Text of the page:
Monday, September 1, 2008

Vineyard properties remain a hot buy

Vineyard real estate prices remain strong in Napa County, especially for “lifestyle” homes with vineyard views. J.L. Sousa

The price of a residential piece of real estate may be falling. But you’d never know it out among the vines.

The demand for Napa County vineyard land is strong, and the future looks even brighter, according to industry observers.
David Freed is chairman of UCC Vineyards Group, a firm that specializes in vineyard property sales and owns vineyards from the Sacramento Delta to Santa Barbara. He said that he can look back at the past 10 to 15 years of transactions and count the number of vineyard foreclosures on one hand.

“Because of the scarcity of property in Napa, the sellers are in control,” Freed said. “I know of a property on Zinfandel Lane that was on the market for two years because the seller wouldn’t budge on his price. He recently got his price.”
Umpqua Bank’s Steve Kattner, senior vice president of the wine specialty group, said he is not seeing any crossover from the housing market. “I don’t see things slowing down ... barring some sort of agricultural disaster,” Kattner said.

Tom Jordan makes his living assessing vineyard properties in Napa. The principal of Associated Services Appraisal said that when he started here in 1974, no one paid $10,000 for an acre of vines. Now prices start at about $100,000 per acre, and in some cases reach more than three times that high.
‘Adult Disneyland’

In many ways it’s economics 101: Demand is outstripping supply.

But the economics are also driven by forces beyond the composition of the soil and the quality of the sunlight that strikes the land.

Large numbers of investors and wealthy individuals have long looked to own a piece of the wine country dream. Tony Correia, president of Correia-Xavier Inc., an appraisal service in Sonoma, said Napa Valley’s global reputation keeps the market vigorous.

“For many of us in my industry, this is an adult Disneyland,” he said. “It is a unique market with extraordinary capital and very savvy players for a limited supply of property.”

Jordan said some of the really big players actually don’t want the vineyards — they’re in it for the brand.

They sometimes acquire large pieces of property that come with a wine brand; they sell off the land and then buy grapes for their wines.

“Big companies want to build brand,” Jordan said. “It is not necessarily the land that they want. They can build the brand, not the land ... they are about selling image. They don’t really care about the real estate so much.”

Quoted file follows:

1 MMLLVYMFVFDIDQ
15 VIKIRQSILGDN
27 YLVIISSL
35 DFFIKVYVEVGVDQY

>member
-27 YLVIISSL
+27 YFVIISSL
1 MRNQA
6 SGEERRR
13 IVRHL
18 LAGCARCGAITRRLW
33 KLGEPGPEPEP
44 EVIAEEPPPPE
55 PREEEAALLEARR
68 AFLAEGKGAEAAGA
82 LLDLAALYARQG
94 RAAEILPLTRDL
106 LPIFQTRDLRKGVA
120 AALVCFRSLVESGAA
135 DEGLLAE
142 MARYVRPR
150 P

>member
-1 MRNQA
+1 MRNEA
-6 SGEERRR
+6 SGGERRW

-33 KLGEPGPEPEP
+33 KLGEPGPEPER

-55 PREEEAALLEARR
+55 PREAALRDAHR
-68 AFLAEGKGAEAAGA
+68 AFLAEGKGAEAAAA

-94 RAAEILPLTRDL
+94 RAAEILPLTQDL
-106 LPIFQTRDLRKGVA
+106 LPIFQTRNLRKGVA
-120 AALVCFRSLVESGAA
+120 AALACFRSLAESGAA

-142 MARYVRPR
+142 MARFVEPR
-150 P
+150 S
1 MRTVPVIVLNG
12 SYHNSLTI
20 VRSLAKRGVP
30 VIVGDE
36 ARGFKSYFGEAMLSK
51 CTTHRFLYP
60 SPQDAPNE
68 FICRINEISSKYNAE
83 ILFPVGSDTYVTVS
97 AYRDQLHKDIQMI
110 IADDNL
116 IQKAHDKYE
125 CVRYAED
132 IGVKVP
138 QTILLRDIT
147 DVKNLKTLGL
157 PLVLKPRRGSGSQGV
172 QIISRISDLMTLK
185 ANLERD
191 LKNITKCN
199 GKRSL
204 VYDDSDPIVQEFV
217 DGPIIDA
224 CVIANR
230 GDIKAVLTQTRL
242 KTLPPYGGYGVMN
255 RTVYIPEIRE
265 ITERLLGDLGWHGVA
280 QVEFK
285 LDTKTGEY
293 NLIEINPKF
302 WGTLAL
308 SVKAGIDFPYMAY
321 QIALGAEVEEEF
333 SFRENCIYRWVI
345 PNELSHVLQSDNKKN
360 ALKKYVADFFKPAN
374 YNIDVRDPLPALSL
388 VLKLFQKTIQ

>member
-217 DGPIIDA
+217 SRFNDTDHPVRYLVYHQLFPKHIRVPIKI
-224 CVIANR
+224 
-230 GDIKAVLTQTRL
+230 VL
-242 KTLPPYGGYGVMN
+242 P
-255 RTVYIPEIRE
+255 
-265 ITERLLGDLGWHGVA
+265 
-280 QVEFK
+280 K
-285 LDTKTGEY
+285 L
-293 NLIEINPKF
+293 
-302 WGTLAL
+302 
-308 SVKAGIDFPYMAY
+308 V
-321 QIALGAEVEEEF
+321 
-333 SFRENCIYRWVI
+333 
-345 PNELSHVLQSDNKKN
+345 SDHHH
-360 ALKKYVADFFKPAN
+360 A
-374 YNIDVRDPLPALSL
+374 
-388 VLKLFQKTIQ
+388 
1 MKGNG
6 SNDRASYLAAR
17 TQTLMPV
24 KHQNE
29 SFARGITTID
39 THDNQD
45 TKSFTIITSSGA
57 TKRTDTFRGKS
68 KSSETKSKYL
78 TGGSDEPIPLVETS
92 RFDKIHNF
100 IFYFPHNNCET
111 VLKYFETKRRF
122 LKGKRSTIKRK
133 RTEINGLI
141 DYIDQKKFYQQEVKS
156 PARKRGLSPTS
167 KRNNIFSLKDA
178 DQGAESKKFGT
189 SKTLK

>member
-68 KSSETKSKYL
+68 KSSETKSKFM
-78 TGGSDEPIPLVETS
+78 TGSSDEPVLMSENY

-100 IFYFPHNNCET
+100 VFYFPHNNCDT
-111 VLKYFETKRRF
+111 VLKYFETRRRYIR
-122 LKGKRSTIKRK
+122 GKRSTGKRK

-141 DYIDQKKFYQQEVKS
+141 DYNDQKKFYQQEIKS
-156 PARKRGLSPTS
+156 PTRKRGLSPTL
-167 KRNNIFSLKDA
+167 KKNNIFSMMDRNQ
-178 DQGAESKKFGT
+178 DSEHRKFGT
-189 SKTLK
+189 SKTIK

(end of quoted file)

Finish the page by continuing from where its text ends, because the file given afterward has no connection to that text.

While residential brokers take out listings in newspapers and plant signs on lawns, and commercial property brokers post billboards on available sites, vineyard deals are often done quietly.

“If we want to buy, we often hear about it over the fence,” Freed said. “Many vineyard properties don’t come to the marketplace. You have to get right on it. It’s a very tight market here.”

Just as corporations sometimes are in it for the brand, so-called “lifestyle” buyers are in it for something other than the grapes. They are looking for a dream home — commonly a second home — with grapes on the side. They pay a premium for it.

“These (buyers) pay more than the large-scale commercial grower” per acre, said Correia. “The lifestyle buyers are less concerned about the economics, and that has been the case for quite some time.”

Jordan said he has heard of 10- to 15-acre “lifestyle” parcels fetching up to $300,000 per acre.

Julie Nord of Nord Coast Vineyard Services estimated that developed cabernet sauvignon vineyards in the mountains can fetch $300,000 per acre, while on the valley floor prices are in the $175,000 to $200,000 range.

In the areas of Rutherford Bench, Howell Mountain and Oakville Bench, vineyard real estate can hit $400,000 to $500,000 per acre. Property transactions on those sites often include a wine label, inventory, mailing list or a crush facility.

It is a diverse group putting money in vineyards, ranging from individuals to investment groups and insurance companies — and even pension funds looking for long-term investments.

“There are a lot of foreign (investors) right now,” Jordan said. “Wine real estate is attractive because of the weak U.S. dollar. In the 1980s it was the Japanese, and now it is the Europeans. And there is a lot of wealth in emerging China.”

He said there have been major buys recently, including three big sales of chardonnay acreage in Carneros.

“We’re talking a couple of hundred acres, and that is a bit unusual.”

Pritchard Hill, in the hills east of St. Helena, is a hot property right now because of the reputation of the red wine being produced in the area by Chappellet Vineyard, Colgin Cellars and others.

“People follow wines and look for opportunities,” Jordan said.

Said Correia, “There is a lot of capital looking for some place to invest and right now winegrapes are attractive,” he said. “There is a lot of capital going into ag properties all over the world. (Investors) perceive strength in agriculture right now.”